We can achieve meaningful change through a combination of things like therapy (if needed), living by our values, looking after our health and wellbeing, practicing gratitude and mindfulness, building resilience and healthy coping skills, working on our relationships and focusing on the things in our life that bring us love, joy and peace. It's not always easy, it takes effort and work, it's not the path of least resistance - but it should ultimately lead you to a life you are happy with - looking forward again, rather than only ever looking back.

Here are some ways to think about making forward progress if you have been feeling stuck in the healing phase:

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  1. You are not defined by your past. Yes, acknowledge your past experiences, including the pain you endured, and how this impacted you, learn the lessons etc (this is where therapy is helpful). But realise that the experiences we go through don’t define us, and that your present and future life can still be amazing despite a past history of grief, trauma or pain.

  2. Move on from endless analysis, and take action. You can read all the books, take all the workshops, do all the therapy, analyse your emotions and behaviour patterns forever, and still not create meaningful change if you take no action. Action brings clarity and confidence. Overthinking and procrastinating will only add to more confusion and uncertainty. Be sure to set realistic goals for yourself - small, achievable goals worked at consistently will get you there. 

  3. Focus on progress, not perfection. There is no perfect moment or perfect version of yourself and there never will be. You can start living by your values and working toward your goals despite this - again, start small and celebrate your wins along the way. Showing up for yourself will build trust, belief and confidence, unlocking greater potential and possibilities for the future.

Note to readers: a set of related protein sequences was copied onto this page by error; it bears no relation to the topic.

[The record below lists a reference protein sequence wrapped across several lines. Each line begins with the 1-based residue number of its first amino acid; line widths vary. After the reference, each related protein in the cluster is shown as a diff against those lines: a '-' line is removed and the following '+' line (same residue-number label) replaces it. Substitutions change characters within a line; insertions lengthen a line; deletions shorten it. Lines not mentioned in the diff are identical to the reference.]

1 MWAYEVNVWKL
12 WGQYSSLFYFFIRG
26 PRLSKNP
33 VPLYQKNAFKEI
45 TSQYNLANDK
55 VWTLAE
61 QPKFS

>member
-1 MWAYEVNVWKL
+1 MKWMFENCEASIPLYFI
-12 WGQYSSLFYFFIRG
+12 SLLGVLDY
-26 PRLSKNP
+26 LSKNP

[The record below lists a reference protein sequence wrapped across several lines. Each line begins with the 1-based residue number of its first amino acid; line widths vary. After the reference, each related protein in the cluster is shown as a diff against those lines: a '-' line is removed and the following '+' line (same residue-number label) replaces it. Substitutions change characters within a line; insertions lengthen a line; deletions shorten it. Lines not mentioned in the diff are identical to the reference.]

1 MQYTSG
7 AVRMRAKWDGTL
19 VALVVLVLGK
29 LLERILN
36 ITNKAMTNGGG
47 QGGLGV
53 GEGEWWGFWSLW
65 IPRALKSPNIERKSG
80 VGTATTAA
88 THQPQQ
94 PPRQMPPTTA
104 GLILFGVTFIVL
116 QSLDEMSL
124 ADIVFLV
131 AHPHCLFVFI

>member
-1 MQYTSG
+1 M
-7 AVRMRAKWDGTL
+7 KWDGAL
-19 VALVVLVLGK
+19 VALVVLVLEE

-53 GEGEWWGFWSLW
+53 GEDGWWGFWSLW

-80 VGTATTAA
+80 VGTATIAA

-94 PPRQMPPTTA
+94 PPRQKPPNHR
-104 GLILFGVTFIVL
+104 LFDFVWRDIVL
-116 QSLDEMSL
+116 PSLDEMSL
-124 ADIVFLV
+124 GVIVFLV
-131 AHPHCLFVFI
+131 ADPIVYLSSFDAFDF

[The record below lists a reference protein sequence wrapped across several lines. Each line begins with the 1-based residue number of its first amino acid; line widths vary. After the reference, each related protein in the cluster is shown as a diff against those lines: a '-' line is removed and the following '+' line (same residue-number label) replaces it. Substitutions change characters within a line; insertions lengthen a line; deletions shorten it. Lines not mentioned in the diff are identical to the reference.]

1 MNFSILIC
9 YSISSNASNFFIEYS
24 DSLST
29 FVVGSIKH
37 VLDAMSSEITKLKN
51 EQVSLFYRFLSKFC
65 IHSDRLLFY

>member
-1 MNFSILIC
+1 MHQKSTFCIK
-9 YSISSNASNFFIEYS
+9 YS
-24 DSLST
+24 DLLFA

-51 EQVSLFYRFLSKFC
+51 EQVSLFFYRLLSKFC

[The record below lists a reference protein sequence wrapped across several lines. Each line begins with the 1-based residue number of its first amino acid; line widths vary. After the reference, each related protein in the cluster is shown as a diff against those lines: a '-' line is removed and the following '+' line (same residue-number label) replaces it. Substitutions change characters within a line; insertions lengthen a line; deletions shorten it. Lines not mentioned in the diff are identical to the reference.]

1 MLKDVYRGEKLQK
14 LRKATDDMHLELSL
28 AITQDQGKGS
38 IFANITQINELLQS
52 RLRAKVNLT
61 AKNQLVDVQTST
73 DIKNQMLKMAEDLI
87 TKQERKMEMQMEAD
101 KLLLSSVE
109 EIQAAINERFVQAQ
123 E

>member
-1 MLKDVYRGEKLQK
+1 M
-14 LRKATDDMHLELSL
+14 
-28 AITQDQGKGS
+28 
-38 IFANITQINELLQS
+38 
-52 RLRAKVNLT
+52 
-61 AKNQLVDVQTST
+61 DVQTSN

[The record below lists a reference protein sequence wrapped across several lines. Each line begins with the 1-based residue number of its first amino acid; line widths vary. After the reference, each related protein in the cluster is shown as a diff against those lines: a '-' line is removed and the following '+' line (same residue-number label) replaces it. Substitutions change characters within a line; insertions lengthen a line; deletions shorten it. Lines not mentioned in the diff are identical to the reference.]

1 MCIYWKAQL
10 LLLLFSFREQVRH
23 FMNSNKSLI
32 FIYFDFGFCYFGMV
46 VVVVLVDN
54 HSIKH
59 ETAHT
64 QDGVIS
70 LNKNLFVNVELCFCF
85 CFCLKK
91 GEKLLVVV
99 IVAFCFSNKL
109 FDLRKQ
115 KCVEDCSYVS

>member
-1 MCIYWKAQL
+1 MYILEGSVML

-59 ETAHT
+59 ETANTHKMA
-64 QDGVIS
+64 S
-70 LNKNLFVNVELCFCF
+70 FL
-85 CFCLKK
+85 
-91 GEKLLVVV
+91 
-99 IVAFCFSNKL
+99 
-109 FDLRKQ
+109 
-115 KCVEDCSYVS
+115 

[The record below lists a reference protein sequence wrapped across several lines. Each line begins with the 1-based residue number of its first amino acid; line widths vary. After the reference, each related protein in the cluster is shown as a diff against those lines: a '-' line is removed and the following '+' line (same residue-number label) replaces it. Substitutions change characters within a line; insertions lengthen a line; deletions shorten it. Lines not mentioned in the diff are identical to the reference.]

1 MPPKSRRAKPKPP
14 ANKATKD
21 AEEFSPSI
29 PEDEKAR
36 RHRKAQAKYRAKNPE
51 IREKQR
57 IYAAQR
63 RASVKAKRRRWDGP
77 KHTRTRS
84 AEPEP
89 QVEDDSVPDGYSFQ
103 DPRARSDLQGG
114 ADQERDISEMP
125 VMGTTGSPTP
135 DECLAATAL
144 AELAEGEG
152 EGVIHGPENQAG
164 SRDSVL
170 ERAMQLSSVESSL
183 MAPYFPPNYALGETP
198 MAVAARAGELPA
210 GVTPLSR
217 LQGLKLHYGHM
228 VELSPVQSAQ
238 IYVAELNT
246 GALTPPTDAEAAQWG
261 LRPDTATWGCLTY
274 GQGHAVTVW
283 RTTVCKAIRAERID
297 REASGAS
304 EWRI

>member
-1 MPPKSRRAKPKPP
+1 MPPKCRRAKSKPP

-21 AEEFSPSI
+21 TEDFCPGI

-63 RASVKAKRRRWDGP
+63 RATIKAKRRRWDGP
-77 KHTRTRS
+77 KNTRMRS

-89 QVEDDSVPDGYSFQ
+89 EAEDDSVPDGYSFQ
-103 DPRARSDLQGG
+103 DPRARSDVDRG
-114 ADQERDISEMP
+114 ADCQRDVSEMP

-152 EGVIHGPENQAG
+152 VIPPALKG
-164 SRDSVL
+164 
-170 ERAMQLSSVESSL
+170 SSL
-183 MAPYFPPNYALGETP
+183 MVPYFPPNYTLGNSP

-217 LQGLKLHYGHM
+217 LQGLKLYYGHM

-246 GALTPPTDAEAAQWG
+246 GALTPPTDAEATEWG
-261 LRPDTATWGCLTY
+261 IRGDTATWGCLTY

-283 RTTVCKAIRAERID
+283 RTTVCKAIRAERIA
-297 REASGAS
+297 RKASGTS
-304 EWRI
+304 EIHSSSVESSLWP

4. Use your strengths to your advantage. Yes, we’ve all made past mistakes, and moving through these can take a whole lot of work on forgiveness, humility and learning lessons. Our brains naturally want to focus on the negative to keep us safe, so how about looking at the positives: What are you good at? Where have you been successful/resilient/confident in the past? What is working in your life right now?

  5. Lean on your support system. You want to be around positive, encouraging people who believe in you and want to see you succeed in life, and you'll also want them to hold you accountable as they will see things about you that you sometimes can't. We may not always like what our trusted people (or our therapist) challenge us on, and this is why you need to know that your people are in your corner and want the best for you.

  6. Focus on your health and wellbeing. This is critical for our fast-paced, modern lives. Looking after yourself will be supportive in all areas of your life - physically, mentally and emotionally. Don't put yourself in last place.

There is no way of being completely healed, there is no destination or enlightened state to reach. Pain is a part of the human experience, it's not nice, but it's unavoidable and accepting there will be ups and downs is important to increase our ability to tolerate stress and build resilience. Life is a journey of continuous growth, learning and adapting. Let's not forget to live well along the way.


If you need counselling support, book a session here or email me at